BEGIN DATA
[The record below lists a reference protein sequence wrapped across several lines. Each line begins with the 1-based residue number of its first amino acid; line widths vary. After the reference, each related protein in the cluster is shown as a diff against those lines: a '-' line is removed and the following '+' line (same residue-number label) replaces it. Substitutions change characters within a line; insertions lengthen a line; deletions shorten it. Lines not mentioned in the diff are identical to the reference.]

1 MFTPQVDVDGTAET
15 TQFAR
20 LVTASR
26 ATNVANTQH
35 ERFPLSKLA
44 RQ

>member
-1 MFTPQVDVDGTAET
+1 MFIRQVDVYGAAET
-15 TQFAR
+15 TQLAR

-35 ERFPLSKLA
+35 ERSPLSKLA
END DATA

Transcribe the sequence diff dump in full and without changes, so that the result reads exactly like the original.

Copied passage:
[The record below lists a reference protein sequence wrapped across several lines. Each line begins with the 1-based residue number of its first amino acid; line widths vary. After the reference, each related protein in the cluster is shown as a diff against those lines: a '-' line is removed and the following '+' line (same residue-number label) replaces it. Substitutions change characters within a line; insertions lengthen a line; deletions shorten it. Lines not mentioned in the diff are identical to the reference.]

1 MFTPQVDVDGTAET
15 TQFAR
20 LVTASR
26 ATNVANTQH
35 ERFPLSKLA
44 RQ

>member
-1 MFTPQVDVDGTAET
+1 MFIRQVDVYGAAET
-15 TQFAR
+15 TQLAR

-35 ERFPLSKLA
+35 ERSPLSKLA